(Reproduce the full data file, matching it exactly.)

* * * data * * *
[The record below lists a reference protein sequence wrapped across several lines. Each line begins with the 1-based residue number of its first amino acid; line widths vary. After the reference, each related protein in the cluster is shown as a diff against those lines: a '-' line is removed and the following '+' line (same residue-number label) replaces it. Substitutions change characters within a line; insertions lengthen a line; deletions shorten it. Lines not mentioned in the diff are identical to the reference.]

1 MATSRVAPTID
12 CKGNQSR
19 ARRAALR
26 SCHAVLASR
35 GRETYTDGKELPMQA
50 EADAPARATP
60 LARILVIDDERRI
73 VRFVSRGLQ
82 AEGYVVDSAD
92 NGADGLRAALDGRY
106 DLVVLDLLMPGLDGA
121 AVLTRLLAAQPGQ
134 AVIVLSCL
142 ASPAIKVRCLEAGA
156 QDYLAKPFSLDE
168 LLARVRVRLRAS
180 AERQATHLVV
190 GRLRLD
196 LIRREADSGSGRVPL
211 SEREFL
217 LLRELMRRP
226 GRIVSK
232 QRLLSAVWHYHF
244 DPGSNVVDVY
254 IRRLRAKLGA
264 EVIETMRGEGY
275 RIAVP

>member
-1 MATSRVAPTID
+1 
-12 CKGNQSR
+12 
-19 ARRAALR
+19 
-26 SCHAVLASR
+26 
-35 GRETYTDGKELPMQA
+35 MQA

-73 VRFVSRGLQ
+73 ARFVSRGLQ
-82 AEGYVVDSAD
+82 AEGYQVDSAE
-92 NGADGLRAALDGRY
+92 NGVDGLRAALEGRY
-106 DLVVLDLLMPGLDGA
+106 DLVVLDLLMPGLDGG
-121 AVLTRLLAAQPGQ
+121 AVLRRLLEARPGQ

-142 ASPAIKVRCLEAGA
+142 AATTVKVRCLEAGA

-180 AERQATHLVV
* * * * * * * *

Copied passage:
[The record below lists a reference protein sequence wrapped across several lines. Each line begins with the 1-based residue number of its first amino acid; line widths vary. After the reference, each related protein in the cluster is shown as a diff against those lines: a '-' line is removed and the following '+' line (same residue-number label) replaces it. Substitutions change characters within a line; insertions lengthen a line; deletions shorten it. Lines not mentioned in the diff are identical to the reference.]

1 MATSRVAPTID
12 CKGNQSR
19 ARRAALR
26 SCHAVLASR
35 GRETYTDGKELPMQA
50 EADAPARATP
60 LARILVIDDERRI
73 VRFVSRGLQ
82 AEGYVVDSAD
92 NGADGLRAALDGRY
106 DLVVLDLLMPGLDGA
121 AVLTRLLAAQPGQ
134 AVIVLSCL
142 ASPAIKVRCLEAGA
156 QDYLAKPFSLDE
168 LLARVRVRLRAS
180 AERQATHLVV
190 GRLRLD
196 LIRREADSGSGRVPL
211 SEREFL
217 LLRELMRRP
226 GRIVSK
232 QRLLSAVWHYHF
244 DPGSNVVDVY
254 IRRLRAKLGA
264 EVIETMRGEGY
275 RIAVP

>member
-1 MATSRVAPTID
+1 
-12 CKGNQSR
+12 
-19 ARRAALR
+19 
-26 SCHAVLASR
+26 
-35 GRETYTDGKELPMQA
+35 MQA

-73 VRFVSRGLQ
+73 ARFVSRGLQ
-82 AEGYVVDSAD
+82 AEGYQVDSAE
-92 NGADGLRAALDGRY
+92 NGVDGLRAALEGRY
-106 DLVVLDLLMPGLDGA
+106 DLVVLDLLMPGLDGG
-121 AVLTRLLAAQPGQ
+121 AVLRRLLEARPGQ

-142 ASPAIKVRCLEAGA
+142 AATTVKVRCLEAGA

-180 AERQATHLVV